The game appears to adapt to your needs in terms of items dropped by enemies. When you're injured, enemies are more likely to drop health. In other situations, enemies drop ammo for the guns you are using, or for the gun best suited to the situation. Similarly, since enemies can approach you from multiple angles, the camera will dynamically shift to the areas of most pressing need, for example if a Lurker is inching up beside you. Once that enemy is taking care of, or slowed down, the camera will move elsewhere. For the most part, this works well, but can also leave you in situations where you're focused on an enemy in the distance while something below your field of view swipes at you, forcing you to just fire at the edges of the screen and hope for the best. Being a light gun shooter, the game is heavily scripted, but these core features actually provide a lot of variety and some depth to the game. Besides, most games these days are basically on-rails anyway, despite giving the illusion of freedom.
Text logs, audio logs, and seemingly one sole video log also appear in Extraction, providing a bit more backstory on the universe. There's nothing revelatory here, though, and they mainly serve to kill the pacing of the levels. If you pick up a log, the action freezes awkwardly (especially if you're on the run from some kind of monster or if a companion is on screen), and everything waits for you to finish reading to proceed. Many of the logs allude to "planet cracking", the purpose of the Ishimura, and how it is dangerous to the balance of the universe. I remember mention of the controversy surrounding planet cracking in the original Dead Space too, and the prevalence of this in these early games make me think that it was originally intended to have deeper meaning and consequence, but became a dangling thread after they went in another direction for the sequels. Despite these small hiccups, however, the cutscenes and story told in the game are an improvement over pretty much any other light gun shooter on the market, even if it's the typical "surviving against all odds" plot.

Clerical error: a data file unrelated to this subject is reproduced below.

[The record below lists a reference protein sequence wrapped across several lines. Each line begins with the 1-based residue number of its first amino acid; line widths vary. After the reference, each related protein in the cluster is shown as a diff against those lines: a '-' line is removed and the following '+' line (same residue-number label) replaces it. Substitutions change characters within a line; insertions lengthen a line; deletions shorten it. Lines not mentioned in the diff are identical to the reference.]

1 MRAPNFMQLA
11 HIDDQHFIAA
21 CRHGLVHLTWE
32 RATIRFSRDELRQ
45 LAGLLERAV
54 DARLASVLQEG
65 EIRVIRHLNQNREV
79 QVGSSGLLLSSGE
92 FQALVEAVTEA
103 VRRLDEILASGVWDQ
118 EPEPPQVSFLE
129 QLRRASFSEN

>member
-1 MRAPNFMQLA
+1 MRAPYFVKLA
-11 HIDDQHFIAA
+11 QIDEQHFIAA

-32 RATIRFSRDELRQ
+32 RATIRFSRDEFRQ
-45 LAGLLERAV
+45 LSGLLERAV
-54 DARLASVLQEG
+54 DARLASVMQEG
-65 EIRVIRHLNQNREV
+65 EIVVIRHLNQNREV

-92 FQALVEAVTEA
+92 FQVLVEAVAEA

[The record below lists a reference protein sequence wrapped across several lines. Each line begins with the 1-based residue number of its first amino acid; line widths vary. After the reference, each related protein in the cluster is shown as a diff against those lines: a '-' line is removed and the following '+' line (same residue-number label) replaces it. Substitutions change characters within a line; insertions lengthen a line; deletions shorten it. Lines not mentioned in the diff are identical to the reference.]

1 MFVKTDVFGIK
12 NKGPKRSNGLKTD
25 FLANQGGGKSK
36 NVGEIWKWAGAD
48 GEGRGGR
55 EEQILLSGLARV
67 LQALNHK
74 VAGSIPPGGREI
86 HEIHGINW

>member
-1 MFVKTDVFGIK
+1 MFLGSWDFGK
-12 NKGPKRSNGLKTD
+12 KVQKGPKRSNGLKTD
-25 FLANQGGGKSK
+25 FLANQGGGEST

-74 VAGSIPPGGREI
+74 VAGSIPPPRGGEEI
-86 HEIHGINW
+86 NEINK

The game is actually full of fan service for people who played the original Dead Space. While this could come off as cheesy or exploitative, Visceral took things so far that it winds up working pretty well. The whole game is basically Dead Space in reverse. In addition to doing things that Isaac Clarke will later have to undo, like welding shut a door or turning off the ships autoturrets, the game literally begins where Dead Space ends, with you removing The Red Marker from the dig site to bring on board the Ishimura and ending in the shuttle bay that Isaac arrives in. Throughout the game, you'll shift between different perspectives, and at the start of each chapter where this happens, you'll start by looking at your reflection, to emphasize who you're controlling; the most ridiculous of which being seeing your face in your own pool of blood.